The TV and web retailer will bring its e-commerce and video programming to France in 2015. QVC already sells in Germany, Italy and the ...
Diapers.com sells on Facebook
The parent company of Diapers.com has added a shopping feature to its Facebook pages.
Topics: Amazon, BeautyBar.com, Diapers.com, Facebook, Facebook buying, Facebook fans, Facebook shopping, Josh Himwich, Quidsi Inc., shipping, Soap.com, social commerce, social media, sort, Top 500, ZIP code
The way Quidsi Inc. sees it, social commerce can mix with social media if the pitch to Facebook fans is just right.
This morning, Quidsi, which operates Diapers.com and several related e-commerce brands, introduced a shopping component to its Diapers.com, Soap.com and BeautyBar.com Facebook pages. The new shopping mechanism enables users to access their stored shopping lists on Facebook or replenish items they’ve previously bought without having to leave Facebook.
“We didn’t just put up our entire catalog and then force users to leave Facebook and go to another site to start shopping,” says Quidsi vice president of e-commerce solutions Josh Himwich. “We built this shopping mechanism to be part of the dialogue.”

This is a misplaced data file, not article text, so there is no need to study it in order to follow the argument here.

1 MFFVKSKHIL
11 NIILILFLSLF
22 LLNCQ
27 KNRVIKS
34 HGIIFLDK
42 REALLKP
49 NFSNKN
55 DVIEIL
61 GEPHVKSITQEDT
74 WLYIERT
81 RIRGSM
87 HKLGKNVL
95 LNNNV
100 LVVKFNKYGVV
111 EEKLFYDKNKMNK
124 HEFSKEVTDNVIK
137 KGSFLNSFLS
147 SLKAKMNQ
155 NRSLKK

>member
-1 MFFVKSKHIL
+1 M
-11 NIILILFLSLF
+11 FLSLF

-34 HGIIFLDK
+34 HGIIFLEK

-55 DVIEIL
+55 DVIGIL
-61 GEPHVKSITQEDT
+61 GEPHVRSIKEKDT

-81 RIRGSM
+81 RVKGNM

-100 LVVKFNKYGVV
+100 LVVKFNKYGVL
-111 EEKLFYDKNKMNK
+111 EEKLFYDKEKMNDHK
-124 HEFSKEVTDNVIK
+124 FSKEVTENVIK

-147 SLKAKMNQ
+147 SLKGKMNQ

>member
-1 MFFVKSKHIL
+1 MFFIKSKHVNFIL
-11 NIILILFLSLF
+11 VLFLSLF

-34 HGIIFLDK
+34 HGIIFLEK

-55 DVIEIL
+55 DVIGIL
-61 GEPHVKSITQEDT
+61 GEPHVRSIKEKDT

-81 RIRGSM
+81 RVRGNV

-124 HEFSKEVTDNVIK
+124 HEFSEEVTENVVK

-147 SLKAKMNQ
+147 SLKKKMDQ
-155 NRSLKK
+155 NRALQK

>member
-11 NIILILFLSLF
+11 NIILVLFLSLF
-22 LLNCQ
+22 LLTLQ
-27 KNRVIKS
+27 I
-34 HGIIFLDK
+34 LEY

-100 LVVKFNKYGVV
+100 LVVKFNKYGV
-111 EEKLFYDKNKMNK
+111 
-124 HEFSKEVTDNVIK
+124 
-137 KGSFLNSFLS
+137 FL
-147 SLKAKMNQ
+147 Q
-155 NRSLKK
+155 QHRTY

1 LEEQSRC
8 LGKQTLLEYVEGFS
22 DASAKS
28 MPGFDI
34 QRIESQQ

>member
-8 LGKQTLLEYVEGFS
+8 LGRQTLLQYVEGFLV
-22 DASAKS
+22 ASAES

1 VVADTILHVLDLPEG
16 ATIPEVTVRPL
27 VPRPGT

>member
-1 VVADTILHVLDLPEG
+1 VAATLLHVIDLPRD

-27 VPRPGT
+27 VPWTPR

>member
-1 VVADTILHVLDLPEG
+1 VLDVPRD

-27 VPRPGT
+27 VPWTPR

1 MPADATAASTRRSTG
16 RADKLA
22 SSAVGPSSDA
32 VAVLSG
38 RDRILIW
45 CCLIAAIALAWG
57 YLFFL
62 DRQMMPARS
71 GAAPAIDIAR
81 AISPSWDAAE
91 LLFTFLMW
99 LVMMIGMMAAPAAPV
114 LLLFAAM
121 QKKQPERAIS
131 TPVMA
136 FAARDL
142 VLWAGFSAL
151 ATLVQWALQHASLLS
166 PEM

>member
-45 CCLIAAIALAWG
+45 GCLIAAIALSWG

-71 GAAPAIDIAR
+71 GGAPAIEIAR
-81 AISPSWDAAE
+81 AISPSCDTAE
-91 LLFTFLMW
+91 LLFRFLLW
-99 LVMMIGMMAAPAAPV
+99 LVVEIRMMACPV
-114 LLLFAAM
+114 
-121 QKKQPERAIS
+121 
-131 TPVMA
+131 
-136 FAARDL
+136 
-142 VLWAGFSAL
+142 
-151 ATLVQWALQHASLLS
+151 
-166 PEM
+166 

Quidsi, which in December announced plans to be acquired by Amazon.com for $500 million, has about 60,000 Facebook fans. The new social commerce component was designed and coded in a way that keeps the secure transaction within the confines of the Facebook page, says Himwich. The four-step shopping process on the Facebook page gives shoppers the option to click on a “Shop My Lists” now button, view results and sort merchandise alphabetically, confirm a shipping date to their address and ZIP code and place the order.
“We are not trying to disrupt the dialogue between friends, which is a big turn-off,” says Himwich. “We designed the page and the shopping component to help customers complete an errand faster and have more time for networking and communicating.”
Quidsi, No. 85 in the Internet Retailer Top 500 Guide, sees social commerce as a way to potentially turn twice-monthly purchases into more daily and weekly purchases. “We see some customers on our e-commerce sites every 46 days and daily or weekly on Facebook,” says Himwich. “We see doing a replenishment transaction on Facebook as a two-minute micro-task that frees up customers for more important matters.”